I’ve no desire to climb all the Marilyns – UK hills and mountains with a drop of at least 150 metres on all sides, meaning summits of the ilk of Cairn Gorm, Sca Fell and Carnedd Dafydd are excluded. Besides, there’s more than 1500 of them. It is a list for the super-devoted and the ultra-motivated only. Two of the Marilyns are perilous sea stacks located among the isles of the St Kilda archipelago, making the accomplishment of climbing them all a colossal undertaking.
Munro-tagging has a degree of coolness associated with the pursuit. Scotland’s 3000ft mountains are, after all, at times challenging and cruel, but always immensely rewarding. The Marilyns, despite many Munros and numerous other entrants on the more glamorous hill lists of the UK being among their ranks, lack the same prestige. I’m a fine one to talk, however. At least the Marilyns are ‘proper’ hills, unlike some of the obscure molehills I conquered in pursuit of the UK’s historic county tops.
So the odd Marilyn won’t hurt. Botley Hill is my nearest such peak, rising on a ridge of land on London’s southernmost fringe. Being the only Marilyn inside the concrete ring of the M25, the hill has heightened kudos. I found the hill south of Woldingham, set among green and pleasant land punctuated by transmitting paraphernalia, after cycling 15 miles from inner London, most of it, naturally, uphill.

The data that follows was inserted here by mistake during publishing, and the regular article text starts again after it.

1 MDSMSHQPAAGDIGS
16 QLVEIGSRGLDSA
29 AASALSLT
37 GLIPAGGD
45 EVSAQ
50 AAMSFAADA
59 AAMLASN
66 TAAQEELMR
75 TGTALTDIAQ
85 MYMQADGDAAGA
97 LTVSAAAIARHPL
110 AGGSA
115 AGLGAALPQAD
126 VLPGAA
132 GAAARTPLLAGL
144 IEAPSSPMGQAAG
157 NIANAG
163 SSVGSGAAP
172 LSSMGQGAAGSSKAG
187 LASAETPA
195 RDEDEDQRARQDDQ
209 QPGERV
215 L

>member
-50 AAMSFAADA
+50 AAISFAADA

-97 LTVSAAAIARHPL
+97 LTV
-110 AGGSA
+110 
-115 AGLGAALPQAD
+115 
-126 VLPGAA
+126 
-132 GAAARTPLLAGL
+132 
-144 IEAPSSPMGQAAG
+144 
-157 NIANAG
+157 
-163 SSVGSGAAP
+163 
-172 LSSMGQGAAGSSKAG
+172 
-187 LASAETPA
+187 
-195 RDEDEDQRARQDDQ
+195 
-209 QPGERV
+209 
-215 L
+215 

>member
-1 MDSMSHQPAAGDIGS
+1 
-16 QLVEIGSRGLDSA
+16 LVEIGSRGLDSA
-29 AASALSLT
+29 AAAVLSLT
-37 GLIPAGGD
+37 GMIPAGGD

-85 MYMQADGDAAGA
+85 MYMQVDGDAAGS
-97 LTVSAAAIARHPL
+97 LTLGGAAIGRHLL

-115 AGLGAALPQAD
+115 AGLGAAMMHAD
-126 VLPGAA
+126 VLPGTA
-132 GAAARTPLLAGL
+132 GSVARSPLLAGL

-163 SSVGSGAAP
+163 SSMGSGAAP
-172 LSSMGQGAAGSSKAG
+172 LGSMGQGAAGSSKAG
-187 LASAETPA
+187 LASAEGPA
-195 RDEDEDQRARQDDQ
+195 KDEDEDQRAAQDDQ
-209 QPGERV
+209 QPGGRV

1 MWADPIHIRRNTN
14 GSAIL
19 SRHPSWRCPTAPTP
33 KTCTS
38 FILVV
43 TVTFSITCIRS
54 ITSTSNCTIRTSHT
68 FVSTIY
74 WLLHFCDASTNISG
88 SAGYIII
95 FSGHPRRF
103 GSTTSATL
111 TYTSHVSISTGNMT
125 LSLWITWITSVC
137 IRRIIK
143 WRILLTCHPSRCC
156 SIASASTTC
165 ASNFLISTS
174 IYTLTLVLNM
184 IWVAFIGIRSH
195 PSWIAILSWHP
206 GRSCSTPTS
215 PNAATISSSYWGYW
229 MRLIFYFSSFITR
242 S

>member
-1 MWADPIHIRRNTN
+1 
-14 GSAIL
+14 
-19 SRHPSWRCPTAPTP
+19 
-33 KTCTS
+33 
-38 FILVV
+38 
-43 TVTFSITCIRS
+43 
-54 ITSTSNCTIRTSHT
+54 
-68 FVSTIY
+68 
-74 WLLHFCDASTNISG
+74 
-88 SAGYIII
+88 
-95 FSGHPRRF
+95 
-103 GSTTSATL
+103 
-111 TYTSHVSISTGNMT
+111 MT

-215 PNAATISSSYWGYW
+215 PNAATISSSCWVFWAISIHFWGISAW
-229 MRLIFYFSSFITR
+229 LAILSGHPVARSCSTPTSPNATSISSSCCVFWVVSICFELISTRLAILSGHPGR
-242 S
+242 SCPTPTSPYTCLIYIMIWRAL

So what of 270-metre Botley Hill? Not a lot, unfortunately. The hill was crowned by a circular water tower, surrounded by three further transmitters. Pretty, this summit is not. Listen hard and the drone of the M25 is just audible. There was no view to the south, trees obscuring the vista. To the north, London nestled in its river-split bowl, the arch of Wembley stadium the most prominent landmark. Still, I had reason to be glad. The sky was blue and cloudless, and I had made it to the zenith of the inner-M25. I could go no higher (until next year that is, when the newly-constructed Shard – and obviously unnatural – will stand 40 metres loftier).